Wave of Hispanic Buyers Boosts U.S. Housing Market
Eyra Colindres closed on a $235,000 two-bedroom home in San Bernardino, Calif., last year. Hispanics accounted for nearly 63% of new U.S. homeowner gains over the past decade. PHOTO: ALLISON ZAUCHA FOR THE WALL STREET JOURNAL
Hispanics are experiencing the largest homeownership gains of any ethnic group in the U.S., a turnaround for the population hardest hit by the housing bust that could help buoy the market for years.
The homeownership rate for Hispanics has increased more during the past several years than any race or ethnic group, including whites. The rate, which hit a 50-year low in 2015, has risen 3.3 percentage points since then, according to U.S. Census Bureau data. The overall U.S. homeownership rate bottomed in the second quarter of 2016 and has grown 1.3 percentage points since then. While Hispanics comprise only 18% of the U.S. population, the group accounted for nearly 63% of new U.S. homeowner gains over the past decade, according to the National Association of Hispanic Real Estate Professionals. New homeowners include people buying first homes and those coming back into the market after a foreclosure.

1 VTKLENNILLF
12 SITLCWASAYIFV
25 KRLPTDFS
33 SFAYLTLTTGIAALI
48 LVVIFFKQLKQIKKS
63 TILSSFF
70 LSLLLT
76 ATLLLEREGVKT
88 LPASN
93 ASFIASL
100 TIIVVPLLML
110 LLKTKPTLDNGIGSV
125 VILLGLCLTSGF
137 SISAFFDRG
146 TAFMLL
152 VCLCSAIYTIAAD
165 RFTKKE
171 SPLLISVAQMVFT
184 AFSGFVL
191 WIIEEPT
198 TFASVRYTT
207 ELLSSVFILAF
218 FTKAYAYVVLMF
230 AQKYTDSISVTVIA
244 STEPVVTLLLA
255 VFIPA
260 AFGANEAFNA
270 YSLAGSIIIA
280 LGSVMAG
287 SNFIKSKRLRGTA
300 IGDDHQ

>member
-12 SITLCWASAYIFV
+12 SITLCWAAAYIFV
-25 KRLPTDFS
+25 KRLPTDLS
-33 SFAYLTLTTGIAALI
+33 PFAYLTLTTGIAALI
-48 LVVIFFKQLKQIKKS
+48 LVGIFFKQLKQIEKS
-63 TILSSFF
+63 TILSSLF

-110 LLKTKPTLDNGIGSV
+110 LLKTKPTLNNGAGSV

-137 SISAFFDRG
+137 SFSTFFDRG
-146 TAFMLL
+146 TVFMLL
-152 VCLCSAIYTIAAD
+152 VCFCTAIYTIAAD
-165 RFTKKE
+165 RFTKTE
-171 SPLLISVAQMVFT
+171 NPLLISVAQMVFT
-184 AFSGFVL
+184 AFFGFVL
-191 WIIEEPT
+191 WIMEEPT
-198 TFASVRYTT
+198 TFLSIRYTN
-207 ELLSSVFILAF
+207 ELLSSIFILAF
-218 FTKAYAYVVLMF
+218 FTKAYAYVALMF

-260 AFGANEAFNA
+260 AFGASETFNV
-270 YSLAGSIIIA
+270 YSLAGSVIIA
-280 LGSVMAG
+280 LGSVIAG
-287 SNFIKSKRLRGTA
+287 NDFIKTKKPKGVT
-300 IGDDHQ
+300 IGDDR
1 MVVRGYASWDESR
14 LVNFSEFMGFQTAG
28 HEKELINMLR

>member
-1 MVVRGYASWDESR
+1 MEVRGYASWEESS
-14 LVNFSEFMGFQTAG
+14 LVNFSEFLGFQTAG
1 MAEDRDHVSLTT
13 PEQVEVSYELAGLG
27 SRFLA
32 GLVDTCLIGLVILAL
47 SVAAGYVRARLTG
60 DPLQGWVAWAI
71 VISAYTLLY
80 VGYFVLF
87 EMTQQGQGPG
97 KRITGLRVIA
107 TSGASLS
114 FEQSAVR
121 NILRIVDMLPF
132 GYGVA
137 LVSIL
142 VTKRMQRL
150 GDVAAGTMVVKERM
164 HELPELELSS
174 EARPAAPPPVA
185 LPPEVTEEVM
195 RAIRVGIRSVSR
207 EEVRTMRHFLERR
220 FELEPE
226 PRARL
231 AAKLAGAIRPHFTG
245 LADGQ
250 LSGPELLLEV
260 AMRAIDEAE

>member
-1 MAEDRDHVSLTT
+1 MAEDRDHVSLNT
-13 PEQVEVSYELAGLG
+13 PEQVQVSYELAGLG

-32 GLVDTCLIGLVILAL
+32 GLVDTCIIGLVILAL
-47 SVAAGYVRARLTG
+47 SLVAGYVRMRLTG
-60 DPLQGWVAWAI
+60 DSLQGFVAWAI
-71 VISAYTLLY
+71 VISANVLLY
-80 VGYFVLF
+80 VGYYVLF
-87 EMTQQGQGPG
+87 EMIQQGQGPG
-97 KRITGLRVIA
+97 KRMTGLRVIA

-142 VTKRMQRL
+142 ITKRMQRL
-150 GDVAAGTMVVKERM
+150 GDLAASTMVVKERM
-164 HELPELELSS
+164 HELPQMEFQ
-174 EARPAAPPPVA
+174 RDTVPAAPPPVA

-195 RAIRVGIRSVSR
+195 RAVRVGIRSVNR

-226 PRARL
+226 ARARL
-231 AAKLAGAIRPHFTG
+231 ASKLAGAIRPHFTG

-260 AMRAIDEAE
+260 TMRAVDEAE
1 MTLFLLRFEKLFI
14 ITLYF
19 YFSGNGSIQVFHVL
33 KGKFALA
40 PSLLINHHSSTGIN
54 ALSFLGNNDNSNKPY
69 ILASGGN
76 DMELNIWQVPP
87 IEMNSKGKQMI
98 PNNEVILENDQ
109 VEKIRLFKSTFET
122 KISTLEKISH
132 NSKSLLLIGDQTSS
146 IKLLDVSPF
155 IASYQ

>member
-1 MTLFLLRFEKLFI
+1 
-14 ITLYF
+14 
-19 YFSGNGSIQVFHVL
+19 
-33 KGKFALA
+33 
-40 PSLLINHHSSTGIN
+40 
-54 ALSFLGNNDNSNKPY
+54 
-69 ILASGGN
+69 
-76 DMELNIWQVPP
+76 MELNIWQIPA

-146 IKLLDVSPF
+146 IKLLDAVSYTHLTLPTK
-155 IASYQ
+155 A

The group’s homeownership has risen alongside gains in income and education and a growing familiarity with the U.S. mortgage market. The Latin community also has a large millennial population entering the age of homeownership.
Read more by Laura Kusisto and Ben Eisen at www.wsj.com